Monday, July 25, 2005

How to sell patronage

j^3 is asking supporters to choose the best among four ads touting his Peotone patronage grab. Think I'm being cynical about j^3? Just read the ads... See, for j^3, the impetus for building an airport has little to do with "reducing flight delays" or "close-to-home convenience." It's all about creating patronage jobs -- that he would control. I personally like option 1. Not only does it have the pretty blue background (sky-like...yah get it?), but it also tellingly captures the true j^3 -- one hand out, looking somewhat stilted as he tries to direct your attention to the 15,000 jobs figure...while the other hand is tucked neatly behind his back. (Patting his wallet?) Wait a he missing a hand? Anyone out there know? The slogan at the bottom of the ad is a little dry. Maybe jazz it up a little, like "Come fly the Rainbow/PUSH skies!!!" or "Give me the land, and I'll show you my other hand" By the way...if the airport is built, I wonder who will get the lucrative concession deals?

Tuesday, July 19, 2005

Can I just say...

...Patrick Fitzgerald is the shiznit. This man has a passion for taking out the trash, first in NY, then in IL and now in DC.

Memories of a judge

Bush's Supreme Court nominee John C. Roberts apparently grew up along Lake Michigan in NW Indiana. On NBC-5 news tonight, they interviewed a 7th grade classmate of Roberts. The classmate's one recollection of him was that in an assignment in which they had to generate an idea for an invention, Roberts came up with a brilliant idea: to create a self rotating fork that will automatically wind up your spaghetti noodles for you. A few minutes ago, Senator Kennedy issued a statement denouncing the invention. UPDATE: The Illinois Leader's headline story is not about Roberts, exactly, but about how Dick Durbin called Roberts controversial. They also ran a big picture of Dick Durbin next to the article. Do you think the Illinois Leader is secretly in love with Dick Durbin? Is that why everything always gotta be about Dick Durbin? Just out of curiousity, I did search of the Leader's site on "durbin" -- 1092 posts came up. A search on "hastert" revealed only 653 posts. So I ask you, Illinios Leader, who's in your dreams tonight?

Wednesday, July 13, 2005

Ditka vents his frustration on CTA busses

Ditka, in testifying before Chicago City Council on their proposed bar and restaurant smoking ban:
    “Now, I drove down Michigan Avenue yesterday, and I bring this up as a point. I got behind a CTA bus, and I thought I would be asphyxiated,” Ditka said. “Are we going to outlaw CTA buses?”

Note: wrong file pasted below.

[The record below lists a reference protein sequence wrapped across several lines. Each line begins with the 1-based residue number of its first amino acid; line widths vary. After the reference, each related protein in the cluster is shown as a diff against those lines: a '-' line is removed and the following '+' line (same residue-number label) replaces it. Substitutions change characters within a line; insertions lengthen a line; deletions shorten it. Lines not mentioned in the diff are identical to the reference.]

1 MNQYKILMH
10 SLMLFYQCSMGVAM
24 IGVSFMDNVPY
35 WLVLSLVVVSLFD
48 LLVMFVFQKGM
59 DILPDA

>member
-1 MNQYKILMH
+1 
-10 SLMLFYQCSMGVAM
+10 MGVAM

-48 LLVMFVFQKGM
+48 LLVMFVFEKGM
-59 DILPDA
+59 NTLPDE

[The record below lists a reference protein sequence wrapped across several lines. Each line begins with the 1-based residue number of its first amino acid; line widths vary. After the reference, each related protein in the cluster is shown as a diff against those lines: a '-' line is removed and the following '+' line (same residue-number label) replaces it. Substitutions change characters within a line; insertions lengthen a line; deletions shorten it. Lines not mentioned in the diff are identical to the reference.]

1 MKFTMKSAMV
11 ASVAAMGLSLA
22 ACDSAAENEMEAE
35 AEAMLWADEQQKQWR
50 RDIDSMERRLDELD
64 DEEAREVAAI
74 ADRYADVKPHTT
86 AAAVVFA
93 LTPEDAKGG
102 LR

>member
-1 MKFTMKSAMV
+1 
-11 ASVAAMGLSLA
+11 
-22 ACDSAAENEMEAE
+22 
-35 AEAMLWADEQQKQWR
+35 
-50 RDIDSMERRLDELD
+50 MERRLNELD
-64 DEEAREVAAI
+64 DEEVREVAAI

Damn straight, man. Something needs to be done about those old busses. I thought they were supposed to have gotten rid of those things by now...???!!!

Tuesday, July 12, 2005

Morrison barks up the right tree

...for a change. Yes, I'm as stunned as you, but I found myself agreeing with the gist of her latest column, which is basically a book review of Redevelopment: The Unknown Government, by Chris Norby, apparently an elected official in Orange County California. I haven't read the book, but I gather from Morrison's article that the "unknown government" refers to influential real estate developers and the TIFs and tax breaks and other laws that fuel development. Says Morrison:
    "It is time we began to get our thinking straight. Our tax dollars were never meant to be dumped into private ventures such as development. Our tax dollars were meant to provide needs for the public such as schools, libraries, fire districts, police and other civic services. ... "In California, Norby says the “unknown government” is supported by a powerful Sacramento lobby and backed by an army of lawyers, consultants, bond brokers and land developers. Your state no doubt has its own supporters ready to line their pockets. It doesn’t take long to figure out development is not really coming to your town to benefit you, but someone will reap the profits at your expense. It is important to understand this unknown government provides no public services. “It does not educate our children, maintain our streets, protect us from crime, nor stock our libraries,” Norby states. Anyone involved with a TIF district realizes this tax money does not go back to support any of the above public needs as the property taxes stay in the development area for up to 30 years or more.
It's funny how Morrison's conservative populism has gotten so extreme that she's actually boomeranging back into the arena of common sense. Instead of blaming the environmentalists, who are essentially reactionaries to environmental, cultural and economic decay, she now, perhaps for the first time, recognizes one of the true causes of that decay: TIF districts, corporate welfare and politically connected private developers. That is, when big business runs your community, everybody loses. This is part of the reason why I joined the Green Party. The Democrats, like their Republican twins, with regularity, sell out our communities to developers and other private interests. And the Greens are dedicated to making sure communities are governered by the people who live there, not some faceless profiteering entity. Or as the Wisconsin Green Party says it so clearly in their platform (I know other state parties agree, but Wisc. was the first up in the search):